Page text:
For Bill Ahearn, an outside transportation contractor for Yale, last Friday’s party for Tercentennial workers proved something to him that most of Yale already knew.
“They throw a terrific party,” Ahearn said. “I’ve already had 40 shrimp.”
Ahearn was one of many behind-the-scenes Tercentennial workers who were thanked for their services at a large party thrown by Yale administrators Friday afternoon in Commons.
Upon entrance to the packed party, guests could choose a gift of a compact disc of Yale music, a stuffed Handsome Dan bulldog, or a Tercentennial watch. Tercentennial Director Janet Lindner and Yale Secretary Linda Lorimer greeted guests as they entered.
A huge Yale banner hung at the back of Commons, and the party foods were a little different from the regular fare at Commons — tables with cheese, fruit, sushi and desserts filled the room.
Displays about different facets of the University — the Yale University Art Gallery, famous Yale writers and U.S. presidents with Yale connections — filled the room along with the sounds of a live band.
Lindner, who is now working for Vice President of Finance Robert Culver, said the challenge of planning the Tercentennial was coordinating the many departments involved in effort.
“This event is a thank-you for the hundreds of people in every department who worked on the Tercentennial,” Lindner said. “The Tercentennial encompassed so many things.”
Yale President Richard Levin presented Lindner a gift for her services and, in his speech to the crowd, made a statement that caused the partygoers to erupt in applause.
“I promise you this is the last Tercentennial event,” Levin said.
Levin gave special thanks to the dining hall workers who had to work at their own party, but some employees were bitter.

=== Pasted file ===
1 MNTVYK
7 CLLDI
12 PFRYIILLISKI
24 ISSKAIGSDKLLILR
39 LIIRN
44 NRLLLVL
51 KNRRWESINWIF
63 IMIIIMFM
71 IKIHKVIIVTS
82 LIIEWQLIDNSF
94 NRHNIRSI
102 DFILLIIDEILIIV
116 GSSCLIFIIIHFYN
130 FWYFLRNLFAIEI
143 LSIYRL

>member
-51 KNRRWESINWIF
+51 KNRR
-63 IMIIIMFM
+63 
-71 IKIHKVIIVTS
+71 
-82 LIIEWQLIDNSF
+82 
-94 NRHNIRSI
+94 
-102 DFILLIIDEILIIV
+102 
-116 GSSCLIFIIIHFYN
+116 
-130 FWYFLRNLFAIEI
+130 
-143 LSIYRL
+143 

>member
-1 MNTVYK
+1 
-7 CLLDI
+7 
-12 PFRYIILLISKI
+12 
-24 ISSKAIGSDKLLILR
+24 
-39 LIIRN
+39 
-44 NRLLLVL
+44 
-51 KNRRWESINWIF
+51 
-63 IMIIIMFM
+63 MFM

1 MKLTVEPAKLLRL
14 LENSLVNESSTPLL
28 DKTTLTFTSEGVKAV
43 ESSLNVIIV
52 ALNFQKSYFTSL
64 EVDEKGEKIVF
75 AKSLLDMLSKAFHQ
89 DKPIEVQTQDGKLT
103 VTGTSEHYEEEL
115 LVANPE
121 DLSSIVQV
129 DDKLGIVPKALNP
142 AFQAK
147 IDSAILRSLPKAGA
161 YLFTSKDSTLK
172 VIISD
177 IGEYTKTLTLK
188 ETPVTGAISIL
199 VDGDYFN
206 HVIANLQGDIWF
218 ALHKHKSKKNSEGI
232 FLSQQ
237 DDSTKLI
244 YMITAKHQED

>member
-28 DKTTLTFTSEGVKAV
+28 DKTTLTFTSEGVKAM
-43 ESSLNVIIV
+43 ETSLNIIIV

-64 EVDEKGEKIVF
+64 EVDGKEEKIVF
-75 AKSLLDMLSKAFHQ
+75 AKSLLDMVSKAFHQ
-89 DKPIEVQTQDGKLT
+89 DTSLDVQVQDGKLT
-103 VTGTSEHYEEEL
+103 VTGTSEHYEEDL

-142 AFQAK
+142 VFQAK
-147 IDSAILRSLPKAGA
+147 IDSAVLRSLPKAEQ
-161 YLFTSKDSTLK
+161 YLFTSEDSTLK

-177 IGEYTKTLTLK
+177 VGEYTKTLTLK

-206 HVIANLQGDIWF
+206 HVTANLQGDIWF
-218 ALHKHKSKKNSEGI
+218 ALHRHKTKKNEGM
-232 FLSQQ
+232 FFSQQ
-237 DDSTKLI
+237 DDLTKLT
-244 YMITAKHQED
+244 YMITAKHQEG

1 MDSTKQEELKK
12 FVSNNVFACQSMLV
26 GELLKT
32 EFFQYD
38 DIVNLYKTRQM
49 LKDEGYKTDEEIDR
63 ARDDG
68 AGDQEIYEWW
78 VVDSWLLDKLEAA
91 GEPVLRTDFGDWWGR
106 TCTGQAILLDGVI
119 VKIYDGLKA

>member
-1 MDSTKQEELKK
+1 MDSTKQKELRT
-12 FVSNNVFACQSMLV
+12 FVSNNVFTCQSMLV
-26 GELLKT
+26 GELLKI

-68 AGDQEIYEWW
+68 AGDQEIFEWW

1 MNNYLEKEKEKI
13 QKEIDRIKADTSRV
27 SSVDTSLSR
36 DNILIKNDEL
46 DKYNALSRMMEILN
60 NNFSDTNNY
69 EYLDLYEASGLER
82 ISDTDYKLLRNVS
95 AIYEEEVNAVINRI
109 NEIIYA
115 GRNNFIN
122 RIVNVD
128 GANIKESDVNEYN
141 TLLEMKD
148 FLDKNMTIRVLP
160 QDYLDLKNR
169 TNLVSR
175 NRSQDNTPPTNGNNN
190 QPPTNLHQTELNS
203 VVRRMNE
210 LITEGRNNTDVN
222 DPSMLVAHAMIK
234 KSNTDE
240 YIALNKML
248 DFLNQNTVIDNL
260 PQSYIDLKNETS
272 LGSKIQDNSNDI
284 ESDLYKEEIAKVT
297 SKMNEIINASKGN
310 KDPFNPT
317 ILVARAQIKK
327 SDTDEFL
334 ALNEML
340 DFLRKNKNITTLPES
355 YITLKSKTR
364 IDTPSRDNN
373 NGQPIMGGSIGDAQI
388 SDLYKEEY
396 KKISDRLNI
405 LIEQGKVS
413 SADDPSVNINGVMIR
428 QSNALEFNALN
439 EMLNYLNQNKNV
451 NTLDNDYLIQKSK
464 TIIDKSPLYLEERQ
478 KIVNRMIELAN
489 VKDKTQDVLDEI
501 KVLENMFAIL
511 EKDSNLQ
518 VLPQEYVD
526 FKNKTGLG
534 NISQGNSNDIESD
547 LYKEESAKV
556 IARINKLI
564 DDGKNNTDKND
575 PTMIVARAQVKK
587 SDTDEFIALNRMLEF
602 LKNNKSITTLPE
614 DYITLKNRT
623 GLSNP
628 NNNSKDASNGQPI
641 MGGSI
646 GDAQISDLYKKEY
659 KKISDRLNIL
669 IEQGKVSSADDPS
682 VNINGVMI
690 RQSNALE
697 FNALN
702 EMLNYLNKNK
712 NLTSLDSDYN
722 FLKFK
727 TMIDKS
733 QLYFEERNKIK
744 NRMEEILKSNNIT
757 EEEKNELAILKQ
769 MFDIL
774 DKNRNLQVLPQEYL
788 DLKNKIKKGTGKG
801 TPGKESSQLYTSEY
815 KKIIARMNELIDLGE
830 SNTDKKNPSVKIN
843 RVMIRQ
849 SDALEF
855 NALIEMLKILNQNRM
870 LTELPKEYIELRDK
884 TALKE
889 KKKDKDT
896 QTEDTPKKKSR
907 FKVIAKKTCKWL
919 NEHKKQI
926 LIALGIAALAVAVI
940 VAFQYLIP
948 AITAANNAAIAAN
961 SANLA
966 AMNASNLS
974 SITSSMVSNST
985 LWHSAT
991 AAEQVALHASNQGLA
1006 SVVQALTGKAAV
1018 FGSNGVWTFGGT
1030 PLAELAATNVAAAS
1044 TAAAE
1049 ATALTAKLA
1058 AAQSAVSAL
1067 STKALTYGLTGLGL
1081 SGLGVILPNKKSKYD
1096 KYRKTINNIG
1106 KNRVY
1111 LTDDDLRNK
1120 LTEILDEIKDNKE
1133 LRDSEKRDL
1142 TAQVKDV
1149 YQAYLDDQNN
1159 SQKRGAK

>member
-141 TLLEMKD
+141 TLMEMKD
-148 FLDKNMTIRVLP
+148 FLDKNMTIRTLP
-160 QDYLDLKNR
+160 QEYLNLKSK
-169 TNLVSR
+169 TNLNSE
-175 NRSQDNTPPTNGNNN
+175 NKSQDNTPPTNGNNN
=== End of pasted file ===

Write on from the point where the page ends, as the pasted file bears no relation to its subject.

Tyisha Walker, one those Commons staffers, said that although her employers sent out thank-you e-mails to workers during the Tercentennial, a thank-you event to recognize employees was due.
“It makes us feel appreciated,” Walker said.
Walker said that although she feels unappreciated by the administration and students at times, she hopes this winter’s labor negotiations will not lead to work stoppages.
“I don’t want to strike. I need all my money,” Walker said. “But I wouldn’t cross the picket line.”
Gregory Williams, a second cook for Yale Dining Services, said that even at an administrator-thrown fete, food service provider Aramark was scrimping on costs. He also complained about the quality of the food he has to work with every day.
“With what these kids pay to go to school here, they should be getting better,” Williams said. “Even the ham and turkey [Aramark is] serving here is lower quality than what I have had in year’s past.”
Lorraine Roseman, director of operations for the Yale Physicians’ Building, who helped to coordinate a medical booth for children at the tercentennial celebration, said she enjoyed the event.
“It was a special way for President Levin and staff to say they appreciate all the hard work,” Roseman said.
At the end of the party, Lorimer drew raffle tickets for prizes ranging from dining services party packs to two airline tickets for anywhere in the continental United States.